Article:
Parenthetically (and regular readers will know how fond I am of parentheses) the whole thing about preferring real town centres to shopping centres – aka “malls” is spelled out here  with respect to what is now going to happen to Oakridge, Brentwood and Lougheed. We were just ahead of out time, that’s all.

The other huge impact her decision making had on me was the abolition of the Greater London Council. I have written about that a lot here. I got promotion out of that. Initially I was tasked with organizing the research that backed up the campaign against abolition. We thought that facts and figures, carefully collected and documented and clearly presented, would win the argument. I think they did actually, but that makes no difference if the person who you are trying to convince makes her stock in trade implacability (“The lady is not for turning” – “There Is No Alternative”) and she has a secure majority in the House of Commons.  So the GLC was abolished and I was recruited into the Civil Service in part to help clear up the mess.

That was also why I decided to emigrate to Canada. I did such a good job at Traffic Management, further promotion was offered to Water Privatization. There was never any convincing economic case advanced for the abolition of the Regional Water Authorities. They were very efficient indeed, producing plenty of clean water for homes and businesses at extraordinary low cost – as well as a variety of related services in environmental protection, public health and leisure facilities. So what would an Economic Adviser actually do?

I think it is fair to say that prior to Mrs T, the UK civil service was apolitical. Though the incoming Labour Government in 1964 was convinced of its opposition to some of its policies – so ably documented by Minister of Housing R H S Crossman in his diaries, later adapted for tv as the series “Yes, Minister” and “Yes, Prime Minister”. Indeed, we kept copies of the books in our top left had drawers for ease of reference, when some piece of political silliness needed to be stopped. But increasingly my masters were looking worried. Mrs T would swoop through the corridors with her staff – and the most Frequently Asked Question was “Is he one of us?” Your future depended on the answer.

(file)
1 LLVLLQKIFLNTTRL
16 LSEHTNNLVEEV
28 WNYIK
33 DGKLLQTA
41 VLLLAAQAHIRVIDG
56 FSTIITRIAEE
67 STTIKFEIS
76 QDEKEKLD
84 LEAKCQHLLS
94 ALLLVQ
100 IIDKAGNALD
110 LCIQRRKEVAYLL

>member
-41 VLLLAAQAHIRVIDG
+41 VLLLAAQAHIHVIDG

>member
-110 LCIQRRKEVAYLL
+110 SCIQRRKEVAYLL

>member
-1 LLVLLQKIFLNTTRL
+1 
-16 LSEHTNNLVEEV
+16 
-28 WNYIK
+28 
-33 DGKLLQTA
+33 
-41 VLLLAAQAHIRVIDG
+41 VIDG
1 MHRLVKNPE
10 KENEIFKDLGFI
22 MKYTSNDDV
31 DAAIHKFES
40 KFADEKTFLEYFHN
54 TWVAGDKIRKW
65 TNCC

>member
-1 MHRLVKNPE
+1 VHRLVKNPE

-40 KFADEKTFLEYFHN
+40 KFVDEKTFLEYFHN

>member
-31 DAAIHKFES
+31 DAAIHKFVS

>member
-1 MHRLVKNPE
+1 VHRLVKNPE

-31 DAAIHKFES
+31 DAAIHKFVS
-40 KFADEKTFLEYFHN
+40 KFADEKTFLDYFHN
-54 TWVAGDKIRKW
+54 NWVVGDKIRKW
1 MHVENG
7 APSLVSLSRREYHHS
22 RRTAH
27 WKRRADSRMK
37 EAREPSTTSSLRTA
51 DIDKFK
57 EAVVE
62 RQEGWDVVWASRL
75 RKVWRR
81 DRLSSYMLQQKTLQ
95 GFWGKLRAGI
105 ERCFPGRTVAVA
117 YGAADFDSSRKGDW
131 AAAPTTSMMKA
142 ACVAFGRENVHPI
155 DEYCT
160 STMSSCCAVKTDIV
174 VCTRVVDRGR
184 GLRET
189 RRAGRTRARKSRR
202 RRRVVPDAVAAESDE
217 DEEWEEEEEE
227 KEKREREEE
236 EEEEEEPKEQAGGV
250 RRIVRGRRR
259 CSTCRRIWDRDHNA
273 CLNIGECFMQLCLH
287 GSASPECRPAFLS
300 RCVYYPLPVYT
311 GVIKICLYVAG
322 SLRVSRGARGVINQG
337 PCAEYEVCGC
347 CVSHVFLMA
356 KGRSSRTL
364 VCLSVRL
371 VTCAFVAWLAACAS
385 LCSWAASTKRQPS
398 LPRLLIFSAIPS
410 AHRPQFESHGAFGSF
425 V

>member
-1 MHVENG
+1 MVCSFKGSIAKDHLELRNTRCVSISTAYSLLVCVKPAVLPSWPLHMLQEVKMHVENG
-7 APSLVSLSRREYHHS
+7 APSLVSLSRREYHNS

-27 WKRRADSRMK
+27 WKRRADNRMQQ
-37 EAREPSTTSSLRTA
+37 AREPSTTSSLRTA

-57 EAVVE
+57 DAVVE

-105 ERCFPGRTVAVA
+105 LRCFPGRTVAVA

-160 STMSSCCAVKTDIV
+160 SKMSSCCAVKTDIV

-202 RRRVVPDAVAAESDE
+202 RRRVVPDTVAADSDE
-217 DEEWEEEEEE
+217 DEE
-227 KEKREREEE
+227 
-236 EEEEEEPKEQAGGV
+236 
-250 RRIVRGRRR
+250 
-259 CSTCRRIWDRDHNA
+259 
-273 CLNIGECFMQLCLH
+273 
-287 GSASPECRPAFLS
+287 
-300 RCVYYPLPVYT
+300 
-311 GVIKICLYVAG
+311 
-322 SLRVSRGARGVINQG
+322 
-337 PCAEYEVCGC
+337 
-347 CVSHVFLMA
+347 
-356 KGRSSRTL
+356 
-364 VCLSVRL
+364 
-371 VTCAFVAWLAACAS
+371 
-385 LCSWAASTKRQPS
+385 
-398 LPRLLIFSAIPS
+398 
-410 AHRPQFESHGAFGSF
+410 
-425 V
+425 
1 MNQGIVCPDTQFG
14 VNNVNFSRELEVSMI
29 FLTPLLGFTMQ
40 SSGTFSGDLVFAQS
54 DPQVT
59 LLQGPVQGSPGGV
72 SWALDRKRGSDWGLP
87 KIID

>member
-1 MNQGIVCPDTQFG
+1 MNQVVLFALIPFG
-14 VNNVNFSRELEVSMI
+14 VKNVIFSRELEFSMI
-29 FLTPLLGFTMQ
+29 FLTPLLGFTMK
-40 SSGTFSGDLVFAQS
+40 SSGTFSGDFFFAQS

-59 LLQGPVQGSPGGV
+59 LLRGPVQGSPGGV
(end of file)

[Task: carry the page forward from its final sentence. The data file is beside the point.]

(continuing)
To her credit I have to note that she was not so dogmatic as to scrap London Transport (though I credit Prof Christopher Foster’s timely history lesson on the state of traffic in London prior to the LPTB for that) or indeed British Railways, which she hated, never used but recognized was better run than the hodge podge of companies that emerged after John Major’s foolish interference. The Falkland Islands are also still British – after relatively modest loss of lives – and seem likely to stay that way. If you think the British Empire is – or should be – dead instead, well … then you’re A Wet, aren’t you. The worst thing she could call anyone. And,  she did make a conservative case for tackling climate change. Though she switched sides later.

I was mistaken in thinking that Thatcherism was a British phenomenon. The lurch to right was actually occurring everywhere. Interestingly in Canada, it became most noticeable after we elected a Liberal government, which published a Red Book which was mostly Keynesian in tone but then appointed Paul Martin as Minister of Finance, who ran the place like an offshoot of his shipping company. Perhaps those who think a Liberal revival under the Dauphin Trudeau would be a Good Idea should take second thought as it is not at all clear if he has any political convictions  – other than an insatiable lust for power and fame.

Mrs Thatcher had a long and very successful life in which she achieved most of what she set out to do. The consequences were, mostly, dreadful for ordinary people. But those who shared her husband’s priorities – he had a large personal fortune and not much to do as the result of his sale of Castrol – did Very Well Indeed. I am hoping that the current wave of leaks of personal information at least put a brake upon some of their worst excesses.  I would like to think that government of the people, by the people, for the people might once again replace government by corporations, for corporations. But I think far too many people are still bedazzled by the myths and legends those people create. When you read Mrs Thatcher’s obits, keep that in mind. She was not St Margaret and must not be allowed to become that posthumously.

I will leave the last words to the Guardian editorial writer

Her legacy is of public division, private selfishness and a cult of greed, which together shackle far more of the human spirit than they ever set free.

Written by Stephen Rees

April 8, 2013 at 11:40 am

Posted in politics